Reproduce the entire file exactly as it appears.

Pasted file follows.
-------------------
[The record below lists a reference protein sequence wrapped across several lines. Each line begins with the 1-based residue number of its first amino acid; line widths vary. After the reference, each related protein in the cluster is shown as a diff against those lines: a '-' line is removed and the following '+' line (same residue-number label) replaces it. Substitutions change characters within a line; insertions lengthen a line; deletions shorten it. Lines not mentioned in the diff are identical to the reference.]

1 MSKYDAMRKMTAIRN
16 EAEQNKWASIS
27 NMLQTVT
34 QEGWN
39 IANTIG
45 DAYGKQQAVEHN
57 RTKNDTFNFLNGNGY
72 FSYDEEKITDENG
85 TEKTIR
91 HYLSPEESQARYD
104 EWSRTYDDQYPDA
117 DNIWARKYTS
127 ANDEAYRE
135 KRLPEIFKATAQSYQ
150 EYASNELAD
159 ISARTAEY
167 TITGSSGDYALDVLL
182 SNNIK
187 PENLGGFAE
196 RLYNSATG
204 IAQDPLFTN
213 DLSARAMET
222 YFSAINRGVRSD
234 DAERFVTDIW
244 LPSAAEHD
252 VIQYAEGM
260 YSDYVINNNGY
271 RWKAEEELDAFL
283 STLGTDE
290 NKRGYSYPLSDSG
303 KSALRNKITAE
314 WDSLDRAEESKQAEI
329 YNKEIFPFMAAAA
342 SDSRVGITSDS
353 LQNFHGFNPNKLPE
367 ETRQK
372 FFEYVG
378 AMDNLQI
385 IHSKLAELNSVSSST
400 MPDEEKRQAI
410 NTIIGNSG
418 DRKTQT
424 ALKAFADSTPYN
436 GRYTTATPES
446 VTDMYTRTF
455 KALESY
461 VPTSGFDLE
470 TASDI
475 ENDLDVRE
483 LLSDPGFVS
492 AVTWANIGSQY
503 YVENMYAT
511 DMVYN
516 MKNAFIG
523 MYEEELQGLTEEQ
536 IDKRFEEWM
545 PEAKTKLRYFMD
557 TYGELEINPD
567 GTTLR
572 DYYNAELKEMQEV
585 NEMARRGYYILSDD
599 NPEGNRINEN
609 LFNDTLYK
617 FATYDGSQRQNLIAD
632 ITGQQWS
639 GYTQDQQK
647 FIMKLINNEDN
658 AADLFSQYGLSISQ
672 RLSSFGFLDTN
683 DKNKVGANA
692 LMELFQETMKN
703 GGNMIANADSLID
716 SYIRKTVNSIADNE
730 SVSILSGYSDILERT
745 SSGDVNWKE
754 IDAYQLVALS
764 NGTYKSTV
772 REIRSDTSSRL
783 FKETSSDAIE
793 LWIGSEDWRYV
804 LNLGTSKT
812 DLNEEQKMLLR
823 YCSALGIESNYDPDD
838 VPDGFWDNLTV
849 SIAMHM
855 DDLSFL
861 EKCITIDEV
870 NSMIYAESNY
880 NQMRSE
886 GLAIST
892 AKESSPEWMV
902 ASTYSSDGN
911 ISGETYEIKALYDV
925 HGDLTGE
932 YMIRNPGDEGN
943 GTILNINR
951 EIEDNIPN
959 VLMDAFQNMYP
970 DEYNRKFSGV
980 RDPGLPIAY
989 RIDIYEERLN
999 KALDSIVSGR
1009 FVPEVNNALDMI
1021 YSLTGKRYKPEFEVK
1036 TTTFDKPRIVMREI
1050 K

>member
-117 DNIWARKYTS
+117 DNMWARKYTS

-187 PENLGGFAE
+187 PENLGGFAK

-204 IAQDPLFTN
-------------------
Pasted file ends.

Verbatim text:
[The record below lists a reference protein sequence wrapped across several lines. Each line begins with the 1-based residue number of its first amino acid; line widths vary. After the reference, each related protein in the cluster is shown as a diff against those lines: a '-' line is removed and the following '+' line (same residue-number label) replaces it. Substitutions change characters within a line; insertions lengthen a line; deletions shorten it. Lines not mentioned in the diff are identical to the reference.]

1 MSKYDAMRKMTAIRN
16 EAEQNKWASIS
27 NMLQTVT
34 QEGWN
39 IANTIG
45 DAYGKQQAVEHN
57 RTKNDTFNFLNGNGY
72 FSYDEEKITDENG
85 TEKTIR
91 HYLSPEESQARYD
104 EWSRTYDDQYPDA
117 DNIWARKYTS
127 ANDEAYRE
135 KRLPEIFKATAQSYQ
150 EYASNELAD
159 ISARTAEY
167 TITGSSGDYALDVLL
182 SNNIK
187 PENLGGFAE
196 RLYNSATG
204 IAQDPLFTN
213 DLSARAMET
222 YFSAINRGVRSD
234 DAERFVTDIW
244 LPSAAEHD
252 VIQYAEGM
260 YSDYVINNNGY
271 RWKAEEELDAFL
283 STLGTDE
290 NKRGYSYPLSDSG
303 KSALRNKITAE
314 WDSLDRAEESKQAEI
329 YNKEIFPFMAAAA
342 SDSRVGITSDS
353 LQNFHGFNPNKLPE
367 ETRQK
372 FFEYVG
378 AMDNLQI
385 IHSKLAELNSVSSST
400 MPDEEKRQAI
410 NTIIGNSG
418 DRKTQT
424 ALKAFADSTPYN
436 GRYTTATPES
446 VTDMYTRTF
455 KALESY
461 VPTSGFDLE
470 TASDI
475 ENDLDVRE
483 LLSDPGFVS
492 AVTWANIGSQY
503 YVENMYAT
511 DMVYN
516 MKNAFIG
523 MYEEELQGLTEEQ
536 IDKRFEEWM
545 PEAKTKLRYFMD
557 TYGELEINPD
567 GTTLR
572 DYYNAELKEMQEV
585 NEMARRGYYILSDD
599 NPEGNRINEN
609 LFNDTLYK
617 FATYDGSQRQNLIAD
632 ITGQQWS
639 GYTQDQQK
647 FIMKLINNEDN
658 AADLFSQYGLSISQ
672 RLSSFGFLDTN
683 DKNKVGANA
692 LMELFQETMKN
703 GGNMIANADSLID
716 SYIRKTVNSIADNE
730 SVSILSGYSDILERT
745 SSGDVNWKE
754 IDAYQLVALS
764 NGTYKSTV
772 REIRSDTSSRL
783 FKETSSDAIE
793 LWIGSEDWRYV
804 LNLGTSKT
812 DLNEEQKMLLR
823 YCSALGIESNYDPDD
838 VPDGFWDNLTV
849 SIAMHM
855 DDLSFL
861 EKCITIDEV
870 NSMIYAESNY
880 NQMRSE
886 GLAIST
892 AKESSPEWMV
902 ASTYSSDGN
911 ISGETYEIKALYDV
925 HGDLTGE
932 YMIRNPGDEGN
943 GTILNINR
951 EIEDNIPN
959 VLMDAFQNMYP
970 DEYNRKFSGV
980 RDPGLPIAY
989 RIDIYEERLN
999 KALDSIVSGR
1009 FVPEVNNALDMI
1021 YSLTGKRYKPEFEVK
1036 TTTFDKPRIVMREI
1050 K

>member
-117 DNIWARKYTS
+117 DNMWARKYTS

-187 PENLGGFAE
+187 PENLGGFAK

-204 IAQDPLFTN